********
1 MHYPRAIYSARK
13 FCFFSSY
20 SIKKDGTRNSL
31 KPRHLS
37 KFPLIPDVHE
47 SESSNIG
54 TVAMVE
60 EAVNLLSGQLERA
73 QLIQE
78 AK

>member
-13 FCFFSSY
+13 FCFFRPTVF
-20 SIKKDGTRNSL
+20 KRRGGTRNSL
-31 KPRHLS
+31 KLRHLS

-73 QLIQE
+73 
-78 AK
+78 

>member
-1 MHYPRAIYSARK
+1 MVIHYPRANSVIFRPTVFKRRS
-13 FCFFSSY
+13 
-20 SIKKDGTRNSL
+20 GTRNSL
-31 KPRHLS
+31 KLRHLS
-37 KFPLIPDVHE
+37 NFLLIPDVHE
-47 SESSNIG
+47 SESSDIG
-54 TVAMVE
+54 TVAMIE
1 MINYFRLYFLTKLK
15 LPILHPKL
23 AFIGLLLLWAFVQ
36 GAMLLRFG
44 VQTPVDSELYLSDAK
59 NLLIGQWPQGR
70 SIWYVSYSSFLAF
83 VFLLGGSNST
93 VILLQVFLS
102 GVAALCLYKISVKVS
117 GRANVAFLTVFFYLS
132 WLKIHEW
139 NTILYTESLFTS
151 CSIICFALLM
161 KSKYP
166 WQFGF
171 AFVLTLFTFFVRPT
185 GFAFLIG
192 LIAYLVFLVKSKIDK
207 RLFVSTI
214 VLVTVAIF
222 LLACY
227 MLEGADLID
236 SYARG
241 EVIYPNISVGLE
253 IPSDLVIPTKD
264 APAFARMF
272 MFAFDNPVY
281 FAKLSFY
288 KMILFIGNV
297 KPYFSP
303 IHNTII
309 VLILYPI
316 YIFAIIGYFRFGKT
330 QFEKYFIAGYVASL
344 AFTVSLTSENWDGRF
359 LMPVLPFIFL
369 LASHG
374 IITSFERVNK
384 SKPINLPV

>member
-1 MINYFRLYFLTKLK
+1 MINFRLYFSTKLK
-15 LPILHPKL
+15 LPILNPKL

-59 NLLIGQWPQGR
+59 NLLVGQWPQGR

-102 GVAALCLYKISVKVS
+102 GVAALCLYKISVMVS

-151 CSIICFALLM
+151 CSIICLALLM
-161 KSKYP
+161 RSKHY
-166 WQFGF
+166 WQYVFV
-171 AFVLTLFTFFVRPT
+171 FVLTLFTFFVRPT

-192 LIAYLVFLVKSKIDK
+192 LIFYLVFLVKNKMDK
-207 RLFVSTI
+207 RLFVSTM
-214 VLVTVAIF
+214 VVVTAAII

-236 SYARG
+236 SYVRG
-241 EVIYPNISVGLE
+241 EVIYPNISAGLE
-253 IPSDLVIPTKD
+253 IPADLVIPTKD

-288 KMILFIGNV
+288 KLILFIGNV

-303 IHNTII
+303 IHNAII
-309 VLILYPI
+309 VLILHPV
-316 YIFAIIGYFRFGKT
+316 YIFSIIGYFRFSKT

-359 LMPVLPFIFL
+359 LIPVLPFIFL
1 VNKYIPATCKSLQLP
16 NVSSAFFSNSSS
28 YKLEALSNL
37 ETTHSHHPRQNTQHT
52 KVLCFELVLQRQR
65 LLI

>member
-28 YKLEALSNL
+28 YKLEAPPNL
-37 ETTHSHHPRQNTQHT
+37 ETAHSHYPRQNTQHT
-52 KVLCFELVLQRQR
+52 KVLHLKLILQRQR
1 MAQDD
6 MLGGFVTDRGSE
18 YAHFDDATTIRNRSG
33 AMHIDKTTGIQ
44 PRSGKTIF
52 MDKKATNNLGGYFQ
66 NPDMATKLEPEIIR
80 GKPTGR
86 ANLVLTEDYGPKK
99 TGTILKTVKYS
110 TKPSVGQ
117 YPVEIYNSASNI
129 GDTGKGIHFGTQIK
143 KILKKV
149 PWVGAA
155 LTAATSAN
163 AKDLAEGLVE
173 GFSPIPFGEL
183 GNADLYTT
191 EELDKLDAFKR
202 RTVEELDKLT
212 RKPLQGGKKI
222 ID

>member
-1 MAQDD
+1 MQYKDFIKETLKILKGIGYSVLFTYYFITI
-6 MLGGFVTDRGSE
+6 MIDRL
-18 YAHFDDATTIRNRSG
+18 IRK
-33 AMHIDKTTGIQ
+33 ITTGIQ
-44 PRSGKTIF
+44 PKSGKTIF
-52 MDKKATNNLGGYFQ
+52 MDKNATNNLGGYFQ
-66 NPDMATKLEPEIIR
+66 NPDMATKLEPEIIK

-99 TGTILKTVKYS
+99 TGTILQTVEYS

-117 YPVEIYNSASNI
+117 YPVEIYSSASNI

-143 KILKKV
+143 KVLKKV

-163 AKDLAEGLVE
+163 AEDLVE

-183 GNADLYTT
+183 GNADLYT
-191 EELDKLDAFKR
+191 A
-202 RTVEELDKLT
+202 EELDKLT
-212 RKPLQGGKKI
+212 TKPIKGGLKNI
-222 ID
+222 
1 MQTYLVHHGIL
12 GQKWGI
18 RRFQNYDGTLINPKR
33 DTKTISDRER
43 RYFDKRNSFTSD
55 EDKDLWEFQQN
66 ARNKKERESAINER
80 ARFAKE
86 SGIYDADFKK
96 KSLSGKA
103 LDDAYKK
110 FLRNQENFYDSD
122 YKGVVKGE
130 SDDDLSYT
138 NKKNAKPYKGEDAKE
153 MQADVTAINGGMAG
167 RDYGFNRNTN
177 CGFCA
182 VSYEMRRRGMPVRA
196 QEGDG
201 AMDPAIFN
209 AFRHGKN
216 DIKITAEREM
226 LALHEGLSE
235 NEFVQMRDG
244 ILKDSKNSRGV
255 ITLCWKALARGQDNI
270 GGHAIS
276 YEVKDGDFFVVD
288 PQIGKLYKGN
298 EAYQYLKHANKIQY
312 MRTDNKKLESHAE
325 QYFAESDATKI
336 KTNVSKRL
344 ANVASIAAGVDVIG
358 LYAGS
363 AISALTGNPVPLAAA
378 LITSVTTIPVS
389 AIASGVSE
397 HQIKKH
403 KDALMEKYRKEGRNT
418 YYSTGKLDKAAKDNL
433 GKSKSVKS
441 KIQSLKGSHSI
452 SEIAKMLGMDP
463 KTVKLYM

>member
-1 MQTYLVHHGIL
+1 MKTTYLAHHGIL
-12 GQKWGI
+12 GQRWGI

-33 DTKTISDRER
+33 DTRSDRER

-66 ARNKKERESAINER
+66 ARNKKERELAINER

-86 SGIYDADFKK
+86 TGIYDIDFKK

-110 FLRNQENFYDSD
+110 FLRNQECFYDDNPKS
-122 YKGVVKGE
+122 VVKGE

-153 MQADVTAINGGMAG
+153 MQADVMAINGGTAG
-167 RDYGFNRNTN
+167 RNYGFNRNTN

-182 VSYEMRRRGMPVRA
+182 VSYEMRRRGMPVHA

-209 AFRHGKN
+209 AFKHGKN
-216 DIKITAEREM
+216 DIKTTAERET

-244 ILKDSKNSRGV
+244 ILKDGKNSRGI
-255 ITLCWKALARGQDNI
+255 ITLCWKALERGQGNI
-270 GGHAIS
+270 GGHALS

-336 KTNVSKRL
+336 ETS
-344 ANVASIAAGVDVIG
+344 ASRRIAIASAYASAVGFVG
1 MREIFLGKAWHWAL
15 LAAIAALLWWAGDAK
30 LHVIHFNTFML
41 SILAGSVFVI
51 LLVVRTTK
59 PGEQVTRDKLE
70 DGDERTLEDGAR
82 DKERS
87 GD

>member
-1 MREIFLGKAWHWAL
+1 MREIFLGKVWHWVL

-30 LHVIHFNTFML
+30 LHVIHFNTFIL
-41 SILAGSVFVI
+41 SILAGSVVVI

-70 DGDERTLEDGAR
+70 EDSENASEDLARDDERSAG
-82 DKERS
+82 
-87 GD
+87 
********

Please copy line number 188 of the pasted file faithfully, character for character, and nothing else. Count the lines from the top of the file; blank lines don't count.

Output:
33 DTKTISDRER